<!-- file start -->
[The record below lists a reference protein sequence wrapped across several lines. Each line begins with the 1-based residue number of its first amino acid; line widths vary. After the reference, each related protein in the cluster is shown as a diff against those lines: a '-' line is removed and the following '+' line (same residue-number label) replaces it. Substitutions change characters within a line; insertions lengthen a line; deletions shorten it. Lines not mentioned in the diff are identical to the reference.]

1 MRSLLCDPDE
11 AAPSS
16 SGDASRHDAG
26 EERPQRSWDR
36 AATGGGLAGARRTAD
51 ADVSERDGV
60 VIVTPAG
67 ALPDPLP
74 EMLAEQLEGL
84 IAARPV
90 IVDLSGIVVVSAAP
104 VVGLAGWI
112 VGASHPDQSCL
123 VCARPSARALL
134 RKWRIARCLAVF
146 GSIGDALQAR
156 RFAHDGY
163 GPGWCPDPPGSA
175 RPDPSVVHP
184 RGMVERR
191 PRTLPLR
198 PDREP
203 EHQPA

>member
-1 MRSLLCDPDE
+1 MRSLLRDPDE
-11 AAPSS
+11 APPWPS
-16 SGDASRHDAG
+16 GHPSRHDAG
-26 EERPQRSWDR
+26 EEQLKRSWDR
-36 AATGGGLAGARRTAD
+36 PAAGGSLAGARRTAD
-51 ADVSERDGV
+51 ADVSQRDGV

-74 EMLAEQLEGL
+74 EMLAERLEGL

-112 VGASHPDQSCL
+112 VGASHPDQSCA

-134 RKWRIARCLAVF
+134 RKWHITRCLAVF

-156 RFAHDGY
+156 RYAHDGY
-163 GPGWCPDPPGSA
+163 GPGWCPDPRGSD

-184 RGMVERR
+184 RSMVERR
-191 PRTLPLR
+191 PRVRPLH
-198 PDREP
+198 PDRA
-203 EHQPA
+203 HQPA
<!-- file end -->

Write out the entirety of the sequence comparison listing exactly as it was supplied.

[The record below lists a reference protein sequence wrapped across several lines. Each line begins with the 1-based residue number of its first amino acid; line widths vary. After the reference, each related protein in the cluster is shown as a diff against those lines: a '-' line is removed and the following '+' line (same residue-number label) replaces it. Substitutions change characters within a line; insertions lengthen a line; deletions shorten it. Lines not mentioned in the diff are identical to the reference.]

1 MRSLLCDPDE
11 AAPSS
16 SGDASRHDAG
26 EERPQRSWDR
36 AATGGGLAGARRTAD
51 ADVSERDGV
60 VIVTPAG
67 ALPDPLP
74 EMLAEQLEGL
84 IAARPV
90 IVDLSGIVVVSAAP
104 VVGLAGWI
112 VGASHPDQSCL
123 VCARPSARALL
134 RKWRIARCLAVF
146 GSIGDALQAR
156 RFAHDGY
163 GPGWCPDPPGSA
175 RPDPSVVHP
184 RGMVERR
191 PRTLPLR
198 PDREP
203 EHQPA

>member
-1 MRSLLCDPDE
+1 MRSLLRDPDE
-11 AAPSS
+11 APPWPS
-16 SGDASRHDAG
+16 GHPSRHDAG
-26 EERPQRSWDR
+26 EEQLKRSWDR
-36 AATGGGLAGARRTAD
+36 PAAGGSLAGARRTAD
-51 ADVSERDGV
+51 ADVSQRDGV

-74 EMLAEQLEGL
+74 EMLAERLEGL

-112 VGASHPDQSCL
+112 VGASHPDQSCA

-134 RKWRIARCLAVF
+134 RKWHITRCLAVF

-156 RFAHDGY
+156 RYAHDGY
-163 GPGWCPDPPGSA
+163 GPGWCPDPRGSD

-184 RGMVERR
+184 RSMVERR
-191 PRTLPLR
+191 PRVRPLH
-198 PDREP
+198 PDRA
-203 EHQPA
+203 HQPA